Rated NC-17: No Children Under 17
(Strong graphic violence and language)
The Girl from the Well (The Girl from the Well, #1)
Okiku wants vengeance and she gets it. Whenever there’s a monster hurting a child, the same way she was hurt three hundred years ago in Japan, her spirit is there to deliver punishment.
But one American boy, Tarquin, draws her in like no other. The two are pulled into a world of eerie doll rituals and dark Shinto exorcisms that will take them from the American Midwest to the remote valleys and shrines of Aomori, Japan. Tarquin is not a monster, but something evil writhes beneath his skin, trapped by a series of intricate tattoos. Can Okiku protect him? Or is her presence only bringing more harm?
Finally, a horror story that has an actual plot and is not just endless blood and gore (there actually are many horrifying killing scenes in the first half of this story but that’s beside the point).
As the story slowly moves forward, you learn more and more about the evil that is haunting Tarquin and who and what Okiku really is. And who she is, is really amazing. This story’s Okiku is actually based off of a Japanese ghost story, Bancho Sarayashikior The Dish Mansion at Bancho. For full version of Okiku’s story, click on Wikipedia link below:
Okiku’s story is one of many Japanese horror stories that are the basis for movies like The Ringand The Grudge. I’ve read their movie plot descriptions on Wikipedia (I’m too scared to watch the movies) and Okiku’s original story is way more interesting. So, this book is basically an extended original version of Okiku’s story. How cool is that?!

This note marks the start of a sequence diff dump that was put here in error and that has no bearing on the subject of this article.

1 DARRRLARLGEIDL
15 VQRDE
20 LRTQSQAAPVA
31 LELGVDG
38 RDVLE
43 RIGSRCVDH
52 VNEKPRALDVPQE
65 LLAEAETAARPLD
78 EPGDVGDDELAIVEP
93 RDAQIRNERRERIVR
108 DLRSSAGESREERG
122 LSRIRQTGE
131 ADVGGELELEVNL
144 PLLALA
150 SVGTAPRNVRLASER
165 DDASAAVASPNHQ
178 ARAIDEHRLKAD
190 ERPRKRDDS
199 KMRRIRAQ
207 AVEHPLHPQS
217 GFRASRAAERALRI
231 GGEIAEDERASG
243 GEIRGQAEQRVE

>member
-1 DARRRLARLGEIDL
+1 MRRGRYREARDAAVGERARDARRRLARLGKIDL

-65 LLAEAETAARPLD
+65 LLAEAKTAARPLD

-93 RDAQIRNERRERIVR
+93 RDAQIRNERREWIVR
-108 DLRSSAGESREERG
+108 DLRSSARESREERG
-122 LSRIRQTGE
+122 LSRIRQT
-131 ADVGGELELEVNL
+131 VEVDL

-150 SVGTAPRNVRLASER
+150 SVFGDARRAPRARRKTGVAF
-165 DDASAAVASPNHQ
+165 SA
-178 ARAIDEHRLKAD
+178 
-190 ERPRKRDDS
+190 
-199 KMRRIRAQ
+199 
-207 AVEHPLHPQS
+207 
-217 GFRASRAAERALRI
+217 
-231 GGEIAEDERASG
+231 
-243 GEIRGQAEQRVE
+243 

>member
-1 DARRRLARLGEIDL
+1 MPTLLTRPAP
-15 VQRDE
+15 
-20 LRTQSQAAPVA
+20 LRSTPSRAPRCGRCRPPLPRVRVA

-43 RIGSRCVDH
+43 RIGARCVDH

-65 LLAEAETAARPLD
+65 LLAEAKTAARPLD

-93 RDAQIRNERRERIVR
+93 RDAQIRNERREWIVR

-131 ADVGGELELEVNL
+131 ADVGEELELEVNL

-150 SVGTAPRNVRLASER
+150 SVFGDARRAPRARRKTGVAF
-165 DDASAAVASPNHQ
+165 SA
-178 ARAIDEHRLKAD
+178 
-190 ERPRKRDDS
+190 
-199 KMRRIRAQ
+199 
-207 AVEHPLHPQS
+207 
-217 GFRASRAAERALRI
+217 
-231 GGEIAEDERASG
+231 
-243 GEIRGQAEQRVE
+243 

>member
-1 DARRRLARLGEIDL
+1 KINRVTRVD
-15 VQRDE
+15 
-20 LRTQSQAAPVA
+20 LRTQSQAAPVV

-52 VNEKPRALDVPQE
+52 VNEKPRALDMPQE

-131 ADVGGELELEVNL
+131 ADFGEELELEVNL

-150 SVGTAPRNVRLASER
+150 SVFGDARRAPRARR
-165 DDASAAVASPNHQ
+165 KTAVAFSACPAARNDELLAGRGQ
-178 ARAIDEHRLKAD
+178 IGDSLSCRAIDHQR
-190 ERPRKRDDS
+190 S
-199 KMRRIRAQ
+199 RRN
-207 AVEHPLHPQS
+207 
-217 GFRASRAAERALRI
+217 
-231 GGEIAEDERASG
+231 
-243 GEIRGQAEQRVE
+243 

The Suffering (The Girl from the Well, #2)
17-year-old Tarquin knows what it is to be powerless. But Okiku changed that. A restless spirit who ended life as a victim and started death as an avenger, she’s groomed Tark to destroy the wicked. But when darkness pulls them deep into Aokigahara, known as Japan’s suicide forest, Okiku’s justice becomes blurred, and Tark is the one who will pay the price…
Honestly, I didn’t like this story as much as the first one. The whole thing was way to complex, had too many Japanese names to keep track of and featured a sacrifice marriage ritual to open and control hell’s gate that made no sense to me.
I tired reading the first book years ago, but I just couldn’t get into it. The reason I’m into it now is because of the horror-filled web comic series, Erma.
Ermais about a little girl who is the daughter to a Japanese spirit and a mortal human. I am obsessed with this comic series and if you love horror I highly recommend checking it out. Link to comics below:
Sorry if these reviews are a bit vague but I didn’t want to spoil the stories in any way. And I highly recommend not reading these books at night when you’re home alone.
This weeks’ Weird but True Fact about Japan
You can buy fresh eggs from vending machines in Japan.